India in visa clampdown on foreign workers

NEW DELHI, Oct 31, 2009 (AFP) - Thousands of foreign workers in India face a deadline Saturday to be out of the country in a visa clampdown aimed at cracking down on tax-dodging expats and unskilled labour.

The changes will affect expatriates working in India on a business visa, which under the new rules will be reserved for a smaller pool of senior executives, trade consultants and other specialists.

Those who fail to meet the government's new criteria for the business visa will have to leave India by Saturday midnight and can return to the country to work only if they meet the stricter criteria for a full employment visa.

"If a foreign national is employed in India, he must have the right kind of visa," Home Secretary G.K. Pillai said in New Delhi this week.

The number of expatriates affected by the change was not known, but experts said they expected thousands to be caught in the net.

Viral Thakkar, a partner at global consultancy firm KPMG in Mumbai, said he saw the stricter rules as aimed at keeping foreigners out of semi-skilled jobs.

"It is more of a restriction on semi-skilled labour coming to India," Thakkar said.

Immigration lawyer Poorvi Chothani also said the changes in the rules were to target tax-evading foreigners.

Earlier, business visas were given to a wider range of occupations and employees were allowed to come for six months without paying taxes.

"The problem comes when companies bring in people and send them back within six months and then get a new batch of people. As a result the government gets nothing," said Chothani of the Mumbai-based LawQuest legal firm.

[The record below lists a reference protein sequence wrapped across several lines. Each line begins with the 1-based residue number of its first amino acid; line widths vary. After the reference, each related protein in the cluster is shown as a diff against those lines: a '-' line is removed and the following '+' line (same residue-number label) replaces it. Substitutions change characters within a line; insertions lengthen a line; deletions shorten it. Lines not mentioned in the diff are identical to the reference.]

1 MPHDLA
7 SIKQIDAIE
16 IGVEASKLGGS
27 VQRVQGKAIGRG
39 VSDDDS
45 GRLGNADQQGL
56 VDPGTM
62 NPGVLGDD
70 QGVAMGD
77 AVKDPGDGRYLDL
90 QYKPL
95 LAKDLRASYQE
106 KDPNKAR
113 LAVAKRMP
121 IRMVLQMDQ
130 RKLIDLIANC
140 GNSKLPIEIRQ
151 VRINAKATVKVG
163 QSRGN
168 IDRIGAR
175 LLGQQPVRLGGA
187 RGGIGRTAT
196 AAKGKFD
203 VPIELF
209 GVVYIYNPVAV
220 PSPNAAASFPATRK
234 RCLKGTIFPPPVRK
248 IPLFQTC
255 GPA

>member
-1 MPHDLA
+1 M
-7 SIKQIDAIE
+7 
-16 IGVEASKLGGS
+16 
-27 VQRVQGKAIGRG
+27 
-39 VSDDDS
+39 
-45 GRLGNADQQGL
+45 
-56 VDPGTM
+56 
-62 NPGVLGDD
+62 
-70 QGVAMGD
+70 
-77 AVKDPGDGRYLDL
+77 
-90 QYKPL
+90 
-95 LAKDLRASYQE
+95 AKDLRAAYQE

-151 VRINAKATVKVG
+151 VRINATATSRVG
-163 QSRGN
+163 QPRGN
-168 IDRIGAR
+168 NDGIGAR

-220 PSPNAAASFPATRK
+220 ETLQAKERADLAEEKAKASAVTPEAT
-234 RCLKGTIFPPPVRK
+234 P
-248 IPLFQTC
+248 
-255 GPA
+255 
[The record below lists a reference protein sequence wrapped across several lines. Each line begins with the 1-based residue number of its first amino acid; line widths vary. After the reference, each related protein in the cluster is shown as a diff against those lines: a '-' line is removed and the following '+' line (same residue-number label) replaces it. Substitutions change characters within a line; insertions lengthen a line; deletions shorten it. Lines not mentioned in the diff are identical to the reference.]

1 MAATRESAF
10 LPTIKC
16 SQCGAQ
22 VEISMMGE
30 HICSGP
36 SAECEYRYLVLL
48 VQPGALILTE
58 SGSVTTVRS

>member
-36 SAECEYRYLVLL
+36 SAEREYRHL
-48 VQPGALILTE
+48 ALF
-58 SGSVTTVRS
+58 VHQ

"It is a corrective measure because why leave a very large tax-escape window open?" added Anjan Roy, economic adviser to the Federation of Indian Chambers of Commerce and Industry, a national business lobby.

Under the amended rules, foreign clerical, secretarial and unskilled workers will not be given work visas in India, where economists say unemployment and under-employment is rampant.

Employment visas will not be "granted for jobs for which large numbers of qualified Indians are available," the Home Ministry said.

Indian media reports have said the clampdown will specially hit around 25,000 Chinese with business visas who currently work in power, communication and petroleum sector projects in India.

In the northern state of Himachal Pradesh a major road project has come to halt after Chinese employees working for the contractor had to return home.

"The road is in a complete mess," complained top farmers' leader Sanjay Chauhan after around 100 Chinese workers abandoned the project.

Relations with China have lately been strained by an escalating border row.

"I understand why the Indian government wants to make the change," said Peter Linford, South Asia trade commissioner at the Australian High Commission in New Delhi.

He said some expatriate workers were using business visas when they should have been on employment visas.

Source: AFP

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